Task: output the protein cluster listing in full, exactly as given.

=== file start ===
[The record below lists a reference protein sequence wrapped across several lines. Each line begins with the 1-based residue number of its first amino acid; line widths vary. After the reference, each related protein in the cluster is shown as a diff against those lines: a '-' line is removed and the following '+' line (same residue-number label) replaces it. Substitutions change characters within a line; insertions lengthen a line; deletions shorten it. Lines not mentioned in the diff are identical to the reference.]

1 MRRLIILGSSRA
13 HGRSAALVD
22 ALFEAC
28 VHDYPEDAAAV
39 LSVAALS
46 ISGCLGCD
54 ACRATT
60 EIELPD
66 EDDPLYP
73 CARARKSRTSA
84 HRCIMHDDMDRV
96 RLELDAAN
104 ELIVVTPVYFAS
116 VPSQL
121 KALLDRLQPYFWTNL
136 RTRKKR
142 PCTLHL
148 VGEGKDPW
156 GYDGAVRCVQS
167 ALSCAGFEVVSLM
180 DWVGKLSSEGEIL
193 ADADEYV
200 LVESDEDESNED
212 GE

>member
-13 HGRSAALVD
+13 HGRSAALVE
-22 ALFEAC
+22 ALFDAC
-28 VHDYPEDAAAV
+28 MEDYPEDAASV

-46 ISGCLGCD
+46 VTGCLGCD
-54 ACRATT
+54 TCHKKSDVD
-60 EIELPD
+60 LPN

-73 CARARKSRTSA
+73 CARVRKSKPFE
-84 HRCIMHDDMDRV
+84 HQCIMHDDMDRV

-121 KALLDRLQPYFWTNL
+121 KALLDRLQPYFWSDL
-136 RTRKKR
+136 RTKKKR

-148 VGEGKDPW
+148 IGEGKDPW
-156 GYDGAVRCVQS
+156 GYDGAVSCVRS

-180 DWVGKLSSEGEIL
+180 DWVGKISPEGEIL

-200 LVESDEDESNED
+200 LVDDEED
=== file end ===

[The record below lists a reference protein sequence wrapped across several lines. Each line begins with the 1-based residue number of its first amino acid; line widths vary. After the reference, each related protein in the cluster is shown as a diff against those lines: a '-' line is removed and the following '+' line (same residue-number label) replaces it. Substitutions change characters within a line; insertions lengthen a line; deletions shorten it. Lines not mentioned in the diff are identical to the reference.]

1 MRRLIILGSSRA
13 HGRSAALVD
22 ALFEAC
28 VHDYPEDAAAV
39 LSVAALS
46 ISGCLGCD
54 ACRATT
60 EIELPD
66 EDDPLYP
73 CARARKSRTSA
84 HRCIMHDDMDRV
96 RLELDAAN
104 ELIVVTPVYFAS
116 VPSQL
121 KALLDRLQPYFWTNL
136 RTRKKR
142 PCTLHL
148 VGEGKDPW
156 GYDGAVRCVQS
167 ALSCAGFEVVSLM
180 DWVGKLSSEGEIL
193 ADADEYV
200 LVESDEDESNED
212 GE

>member
-13 HGRSAALVD
+13 HGRSAALVE
-22 ALFEAC
+22 ALFDAC
-28 VHDYPEDAAAV
+28 MEDYPEDAASV

-46 ISGCLGCD
+46 VTGCLGCD
-54 ACRATT
+54 TCHKKSDVD
-60 EIELPD
+60 LPN

-73 CARARKSRTSA
+73 CARVRKSKPFE
-84 HRCIMHDDMDRV
+84 HQCIMHDDMDRV

-121 KALLDRLQPYFWTNL
+121 KALLDRLQPYFWSDL
-136 RTRKKR
+136 RTKKKR

-148 VGEGKDPW
+148 IGEGKDPW
-156 GYDGAVRCVQS
+156 GYDGAVSCVRS

-180 DWVGKLSSEGEIL
+180 DWVGKISPEGEIL

-200 LVESDEDESNED
+200 LVDDEED